Even more importantly, feeling left out is a perfect opportunity to build empathy. “It really hurts to be left out, to feel rejected, but it allows kids to begin to empathize and have compassion for others who are marginalized and to learn how to be an inclusive child which is not automatic,” states Miller.

Know when something more is going on.

If your child is perpetually feeling left out, you might want to do a little digging to figure out what might be going on. “A lot of times the kids who are always left out are the ones who keep to themselves or who hang back and wait to be asked,” Miller says. Those kids may need a little more coaching to step into things on their own. If you know they want to be in the talent show, for instance, help them find a group long before the week of the show.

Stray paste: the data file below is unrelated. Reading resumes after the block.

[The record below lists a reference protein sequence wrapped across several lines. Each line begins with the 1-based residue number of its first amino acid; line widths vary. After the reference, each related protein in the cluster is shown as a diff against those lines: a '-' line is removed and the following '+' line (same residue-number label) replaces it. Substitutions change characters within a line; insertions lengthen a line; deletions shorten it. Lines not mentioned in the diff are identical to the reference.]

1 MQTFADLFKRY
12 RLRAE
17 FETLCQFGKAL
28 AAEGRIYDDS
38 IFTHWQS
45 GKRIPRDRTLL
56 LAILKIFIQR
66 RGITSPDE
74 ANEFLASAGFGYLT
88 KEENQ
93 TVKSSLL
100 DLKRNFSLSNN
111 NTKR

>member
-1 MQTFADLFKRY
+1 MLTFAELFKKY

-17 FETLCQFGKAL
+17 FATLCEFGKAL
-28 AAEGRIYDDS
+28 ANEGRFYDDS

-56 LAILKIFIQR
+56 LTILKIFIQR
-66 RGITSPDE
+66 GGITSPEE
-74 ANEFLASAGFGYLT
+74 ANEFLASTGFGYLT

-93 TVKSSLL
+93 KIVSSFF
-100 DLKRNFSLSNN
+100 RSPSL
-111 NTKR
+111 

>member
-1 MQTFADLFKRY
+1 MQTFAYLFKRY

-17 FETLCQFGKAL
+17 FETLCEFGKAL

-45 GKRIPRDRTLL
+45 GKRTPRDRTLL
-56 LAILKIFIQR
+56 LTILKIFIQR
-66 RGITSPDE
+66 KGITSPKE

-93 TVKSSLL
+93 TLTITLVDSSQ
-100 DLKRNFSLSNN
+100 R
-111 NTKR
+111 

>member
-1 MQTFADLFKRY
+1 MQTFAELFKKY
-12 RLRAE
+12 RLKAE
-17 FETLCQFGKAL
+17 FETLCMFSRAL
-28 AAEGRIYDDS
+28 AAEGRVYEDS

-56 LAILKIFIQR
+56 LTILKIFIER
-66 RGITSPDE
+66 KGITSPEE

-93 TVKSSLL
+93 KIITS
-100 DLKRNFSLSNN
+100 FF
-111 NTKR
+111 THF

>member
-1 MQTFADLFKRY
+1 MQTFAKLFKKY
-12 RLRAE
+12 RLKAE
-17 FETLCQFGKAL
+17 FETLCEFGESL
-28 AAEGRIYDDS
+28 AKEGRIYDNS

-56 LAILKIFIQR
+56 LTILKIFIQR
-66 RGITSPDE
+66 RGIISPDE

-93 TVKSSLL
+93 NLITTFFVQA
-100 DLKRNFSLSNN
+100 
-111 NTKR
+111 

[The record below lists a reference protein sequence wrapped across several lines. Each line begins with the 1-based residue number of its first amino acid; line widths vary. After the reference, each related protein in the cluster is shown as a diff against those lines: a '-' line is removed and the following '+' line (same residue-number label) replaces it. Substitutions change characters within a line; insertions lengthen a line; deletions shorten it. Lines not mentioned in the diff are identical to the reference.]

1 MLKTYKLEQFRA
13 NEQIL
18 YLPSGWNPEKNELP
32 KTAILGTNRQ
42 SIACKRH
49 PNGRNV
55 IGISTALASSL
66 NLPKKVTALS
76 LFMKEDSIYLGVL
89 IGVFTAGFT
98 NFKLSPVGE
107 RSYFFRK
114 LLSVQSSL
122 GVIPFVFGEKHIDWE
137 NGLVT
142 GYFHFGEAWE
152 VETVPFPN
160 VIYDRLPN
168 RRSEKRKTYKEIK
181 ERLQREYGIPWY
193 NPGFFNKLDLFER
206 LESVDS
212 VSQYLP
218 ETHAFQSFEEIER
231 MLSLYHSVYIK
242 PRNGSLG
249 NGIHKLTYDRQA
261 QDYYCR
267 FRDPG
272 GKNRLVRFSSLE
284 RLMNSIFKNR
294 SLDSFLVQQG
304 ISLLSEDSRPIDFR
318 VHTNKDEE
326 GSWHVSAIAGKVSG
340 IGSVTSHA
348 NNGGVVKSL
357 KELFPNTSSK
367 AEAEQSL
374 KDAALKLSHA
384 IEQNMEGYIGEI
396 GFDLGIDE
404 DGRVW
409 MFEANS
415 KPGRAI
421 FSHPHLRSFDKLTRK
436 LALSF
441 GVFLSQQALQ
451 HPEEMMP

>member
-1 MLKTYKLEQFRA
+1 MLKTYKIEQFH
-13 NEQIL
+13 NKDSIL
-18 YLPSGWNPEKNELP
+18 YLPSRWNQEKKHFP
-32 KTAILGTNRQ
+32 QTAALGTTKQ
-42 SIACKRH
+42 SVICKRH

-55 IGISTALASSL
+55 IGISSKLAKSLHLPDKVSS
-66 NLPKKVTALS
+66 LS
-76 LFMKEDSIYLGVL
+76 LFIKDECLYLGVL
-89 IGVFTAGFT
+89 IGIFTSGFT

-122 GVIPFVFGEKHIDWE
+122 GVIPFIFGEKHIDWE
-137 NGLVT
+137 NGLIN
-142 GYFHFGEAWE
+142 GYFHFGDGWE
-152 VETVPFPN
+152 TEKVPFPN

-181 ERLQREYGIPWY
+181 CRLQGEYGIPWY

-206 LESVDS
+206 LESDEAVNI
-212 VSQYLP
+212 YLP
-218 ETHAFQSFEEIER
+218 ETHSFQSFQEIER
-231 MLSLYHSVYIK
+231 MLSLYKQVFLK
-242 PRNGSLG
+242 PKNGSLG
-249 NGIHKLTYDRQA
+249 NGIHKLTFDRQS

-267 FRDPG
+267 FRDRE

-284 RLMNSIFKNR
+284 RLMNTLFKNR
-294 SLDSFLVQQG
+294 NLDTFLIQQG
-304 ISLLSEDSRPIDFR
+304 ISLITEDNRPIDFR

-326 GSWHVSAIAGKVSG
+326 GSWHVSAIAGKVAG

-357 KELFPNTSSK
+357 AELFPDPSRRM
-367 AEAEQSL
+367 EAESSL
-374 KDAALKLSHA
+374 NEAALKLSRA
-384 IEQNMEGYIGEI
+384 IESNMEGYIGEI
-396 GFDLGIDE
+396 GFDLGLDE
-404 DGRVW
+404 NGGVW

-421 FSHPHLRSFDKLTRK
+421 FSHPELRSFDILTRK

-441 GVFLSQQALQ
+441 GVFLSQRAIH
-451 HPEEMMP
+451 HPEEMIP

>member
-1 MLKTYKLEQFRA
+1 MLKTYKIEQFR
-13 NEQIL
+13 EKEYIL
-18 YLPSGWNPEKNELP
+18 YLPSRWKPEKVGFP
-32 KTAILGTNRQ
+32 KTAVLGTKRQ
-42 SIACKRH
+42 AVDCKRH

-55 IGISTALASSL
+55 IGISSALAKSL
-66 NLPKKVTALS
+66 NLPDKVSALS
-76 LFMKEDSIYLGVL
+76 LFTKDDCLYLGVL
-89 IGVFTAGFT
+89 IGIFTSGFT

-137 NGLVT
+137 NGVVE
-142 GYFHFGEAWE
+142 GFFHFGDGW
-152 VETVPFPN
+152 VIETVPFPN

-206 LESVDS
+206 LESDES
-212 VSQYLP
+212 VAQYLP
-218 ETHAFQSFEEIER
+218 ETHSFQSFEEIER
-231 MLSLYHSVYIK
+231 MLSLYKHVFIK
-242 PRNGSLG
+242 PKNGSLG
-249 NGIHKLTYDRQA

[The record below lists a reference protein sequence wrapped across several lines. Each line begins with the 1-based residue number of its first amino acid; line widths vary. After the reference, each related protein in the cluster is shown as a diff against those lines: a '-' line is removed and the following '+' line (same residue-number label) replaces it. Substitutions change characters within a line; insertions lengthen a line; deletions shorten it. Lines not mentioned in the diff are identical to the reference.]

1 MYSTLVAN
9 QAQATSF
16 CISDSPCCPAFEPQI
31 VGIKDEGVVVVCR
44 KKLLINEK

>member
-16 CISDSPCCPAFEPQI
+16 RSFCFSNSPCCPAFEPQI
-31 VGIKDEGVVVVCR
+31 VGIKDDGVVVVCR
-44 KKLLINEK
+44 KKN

Of course, if the issue is bullying or a child feeling excluded from all social events, you may want to talk to a teacher or the school psychologist or find a therapist to help your child. “Deliberately being left out because kids are being unkind, that’s never a good experience. That’s a different conversation,” Hurley says.

Related Story: 7 Things You Can Do If Your Child is Being Bullied